As a result, the Karnataka High court has dismissed the plea made by the student and in order to send a strong message to all students who fail to meet the required attendance to appear for the examination it has made the rule more strict 'No Attendance-No Examination'.
The student, in his plea, stated that he got admitted to a second pre-university course in a Bengaluru college for the academic year 2011-12. But his admission was delayed as he was suffering from deficiency of growth hormones, and by the time he started going to the college, 45 per cent of the classes had been completed. He continued to suffer from health complications and could get only 26 per cent attendance, as against the required 75 per cent to be eligible to write the exam.
He was not issued the hall ticket for the PU exam held in March 2013. The exams started on March 14, but he filed the petition on March 18. His advocate argued that the high court had, on earlier occasions, permitted students with a shortage of attendance to appear for special classes conducted by the colleges and issued orders to the state government to allow students to appear for the supplementary exams if the attendance requirement is met through special classes. He requested the court to pass a similar order in the case of the petitioner and allow him to take the supplementary exam in July 2013.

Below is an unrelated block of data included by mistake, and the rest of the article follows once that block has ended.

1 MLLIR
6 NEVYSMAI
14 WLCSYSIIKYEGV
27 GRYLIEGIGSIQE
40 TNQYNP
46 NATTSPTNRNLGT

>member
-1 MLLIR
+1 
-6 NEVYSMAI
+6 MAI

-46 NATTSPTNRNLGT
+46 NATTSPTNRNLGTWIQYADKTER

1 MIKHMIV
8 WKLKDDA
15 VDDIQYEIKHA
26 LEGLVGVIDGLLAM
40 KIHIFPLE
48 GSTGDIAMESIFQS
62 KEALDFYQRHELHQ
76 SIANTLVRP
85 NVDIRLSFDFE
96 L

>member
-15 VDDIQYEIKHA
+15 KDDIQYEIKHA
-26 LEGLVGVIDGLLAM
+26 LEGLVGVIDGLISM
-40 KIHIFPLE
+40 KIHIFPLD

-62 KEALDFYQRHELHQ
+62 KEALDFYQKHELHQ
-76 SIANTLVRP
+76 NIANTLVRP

But the college objected, saying that the student had attended only 26 per cent of the classes, and it was not practical to conduct special classes for him.
The court made it clear that the facts involved in the case are not similar to those disposed of by the court on earlier occasions and dismissed the petition.